Congress has begun hearings to determine the scope — and possible criminality — of President Donald Trump’s solicitation of the Ukrainian president to investigate a political rival.
This is nothing short of monumental. It’s an effort by Congress to investigate a president, and perhaps begin impeachment proceedings that would remove him from office.
It’s great political theater. But it’s also about history, and the bounds of our republic.
“This is clear evidence that the president himself is reaching out on his own initiative to ask a foreign government to go after the president’s domestic political rivals. That’s very bad,” says University of Michigan constitutional law expert Richard Primus on Detroit Today with Stephen Henderson.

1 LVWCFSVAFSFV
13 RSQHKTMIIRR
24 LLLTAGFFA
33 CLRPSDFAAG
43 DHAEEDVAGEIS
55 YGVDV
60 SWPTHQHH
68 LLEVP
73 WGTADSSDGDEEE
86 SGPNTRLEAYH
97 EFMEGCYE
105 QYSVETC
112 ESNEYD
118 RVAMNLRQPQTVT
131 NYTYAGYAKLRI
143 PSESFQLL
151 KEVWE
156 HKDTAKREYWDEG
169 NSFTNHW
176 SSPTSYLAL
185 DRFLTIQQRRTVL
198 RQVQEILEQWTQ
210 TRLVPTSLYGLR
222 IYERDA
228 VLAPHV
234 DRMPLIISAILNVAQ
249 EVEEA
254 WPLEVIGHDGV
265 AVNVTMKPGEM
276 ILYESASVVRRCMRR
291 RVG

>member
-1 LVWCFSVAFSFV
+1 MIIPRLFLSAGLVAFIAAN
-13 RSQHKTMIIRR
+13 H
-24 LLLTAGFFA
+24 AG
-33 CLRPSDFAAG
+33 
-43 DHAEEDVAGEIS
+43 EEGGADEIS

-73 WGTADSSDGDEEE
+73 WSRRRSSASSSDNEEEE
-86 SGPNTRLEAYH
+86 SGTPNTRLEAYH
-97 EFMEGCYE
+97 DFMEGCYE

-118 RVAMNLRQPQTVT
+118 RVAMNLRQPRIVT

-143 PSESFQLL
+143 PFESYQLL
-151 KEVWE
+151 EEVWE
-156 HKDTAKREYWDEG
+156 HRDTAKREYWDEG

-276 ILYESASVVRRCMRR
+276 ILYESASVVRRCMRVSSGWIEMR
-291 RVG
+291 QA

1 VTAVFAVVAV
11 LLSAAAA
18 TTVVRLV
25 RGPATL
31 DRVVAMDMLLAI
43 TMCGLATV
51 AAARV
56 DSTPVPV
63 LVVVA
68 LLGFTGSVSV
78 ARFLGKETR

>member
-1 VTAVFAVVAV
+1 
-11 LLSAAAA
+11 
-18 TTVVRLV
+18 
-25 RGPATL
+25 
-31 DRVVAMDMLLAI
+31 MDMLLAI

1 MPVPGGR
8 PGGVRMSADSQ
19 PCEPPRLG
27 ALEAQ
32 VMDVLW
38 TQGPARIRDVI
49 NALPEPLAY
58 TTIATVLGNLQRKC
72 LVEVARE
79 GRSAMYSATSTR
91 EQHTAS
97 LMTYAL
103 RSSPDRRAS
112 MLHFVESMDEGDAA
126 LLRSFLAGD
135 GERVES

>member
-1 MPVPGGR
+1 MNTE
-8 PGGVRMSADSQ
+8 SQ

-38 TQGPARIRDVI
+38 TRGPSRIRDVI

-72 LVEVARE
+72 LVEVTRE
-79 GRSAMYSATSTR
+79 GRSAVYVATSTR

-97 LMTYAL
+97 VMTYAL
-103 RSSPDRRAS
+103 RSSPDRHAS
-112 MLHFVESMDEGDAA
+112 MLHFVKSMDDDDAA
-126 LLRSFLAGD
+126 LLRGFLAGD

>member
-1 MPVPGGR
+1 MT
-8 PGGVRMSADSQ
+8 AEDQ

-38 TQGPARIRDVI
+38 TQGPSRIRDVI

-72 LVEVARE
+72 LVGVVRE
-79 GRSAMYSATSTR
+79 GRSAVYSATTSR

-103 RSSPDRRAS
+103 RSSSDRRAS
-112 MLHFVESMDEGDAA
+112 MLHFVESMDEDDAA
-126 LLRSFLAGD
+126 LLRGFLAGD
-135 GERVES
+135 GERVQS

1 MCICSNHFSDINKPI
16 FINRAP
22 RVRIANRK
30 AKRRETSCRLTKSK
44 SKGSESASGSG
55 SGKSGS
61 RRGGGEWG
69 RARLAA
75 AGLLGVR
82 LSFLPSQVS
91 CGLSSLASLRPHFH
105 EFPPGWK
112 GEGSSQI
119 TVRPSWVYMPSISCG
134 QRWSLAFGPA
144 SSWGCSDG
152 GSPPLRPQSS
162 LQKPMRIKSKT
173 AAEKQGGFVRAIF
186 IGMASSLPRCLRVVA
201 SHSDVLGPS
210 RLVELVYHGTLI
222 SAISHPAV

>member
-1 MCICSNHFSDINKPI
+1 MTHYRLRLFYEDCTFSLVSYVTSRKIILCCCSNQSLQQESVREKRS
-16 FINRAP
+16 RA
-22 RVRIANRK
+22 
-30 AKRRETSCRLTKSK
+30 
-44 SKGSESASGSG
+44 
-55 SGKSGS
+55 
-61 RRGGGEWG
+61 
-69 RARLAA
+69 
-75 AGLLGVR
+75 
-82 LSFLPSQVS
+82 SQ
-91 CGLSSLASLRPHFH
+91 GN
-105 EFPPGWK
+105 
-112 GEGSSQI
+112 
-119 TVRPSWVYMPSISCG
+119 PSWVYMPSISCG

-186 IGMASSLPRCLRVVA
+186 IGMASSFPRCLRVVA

“It’s the sort of thing that quite clearly rises to the level of an impeachable offense,” he says. “The system isn’t built to withstand a president who is going to try to use all of his power and all of his influence to harass his political opponents.”
Primus also talks about how this impeachment process compares to others throughout U.S. history and how the process plays out from here.